Change only happens when people demand things.
"My father serves in India's navy, so I moved around a lot as a child. I spent my last two years of high school at a United World College campus in the western state of Maharashtra. When it was time to apply to universities, I was looking for a good engineering program and came to Bucknell as a Davis scholar, under a partnership program that links UWC graduates with universities across the United States.
"I first majored in computer science & engineering and added women's & gender studies at the start of my junior year. I've always been involved in diversity issues and activism, and I felt like I was missing that human element by majoring only in engineering. I couldn't just be a technical person.
"My political views shape my double major. I want to be more informed about the things I support and believe in. Reading the news is one thing, but learning the history and theory behind the issues adds a new dimension of understanding. I want to use my education to become a social entrepreneur so that I can help create more opportunities for women to get into computer science and the tech industry, and develop products that are geared toward diverse populations.
"At one point, I considered leaving computer science. Then I realized it was important to make the existing space more inclusive by being in it and working to improve it. So I helped to form an organization for women computer science majors on campus. The group is a chapter of the national Association for Computing Machinery–Women. That was my way of claiming space for women in engineering at Bucknell, and each year professors and students grow more supportive.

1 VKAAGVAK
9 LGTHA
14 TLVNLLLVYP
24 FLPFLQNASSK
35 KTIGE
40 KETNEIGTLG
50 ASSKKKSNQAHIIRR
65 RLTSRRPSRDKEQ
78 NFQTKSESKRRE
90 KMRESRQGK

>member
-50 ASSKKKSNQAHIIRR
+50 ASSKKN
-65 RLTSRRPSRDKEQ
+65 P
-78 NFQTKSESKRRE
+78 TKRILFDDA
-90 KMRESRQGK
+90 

"As part of a summer research project, I also helped to create an introductory computer science course for non-STEM majors. The goal was to encourage more women and marginalized groups to learn computer programming. When we offered the course, 18 of the 24 students were women. That achievement became one of my most eye-opening and rewarding experiences at Bucknell.
"Along with serving as a residential adviser for Summit House, which is an affinity house for members and allies of Bucknell's LGBTQ community, I've also been a facilitator and director of the Common Ground retreat. Planning, overseeing and executing the event was an amazing experience. In addition, I've worked with the Women's Resource Center and the Office of Lesbian, Gay, Bisexual, Trans* & Queer (LGBTQ) Resources, and traveled with the Katrina Recovery Team to New Orleans.
"I really like connecting with people, and I'm going to carry a lot of the relationships that I formed at Bucknell with me after I graduate. I value that I can major in women's & gender studies along with computer science. I feel like I'm getting to do everything I wanted to do."
Anushikha is from Mumbai, India.
Posted November 2017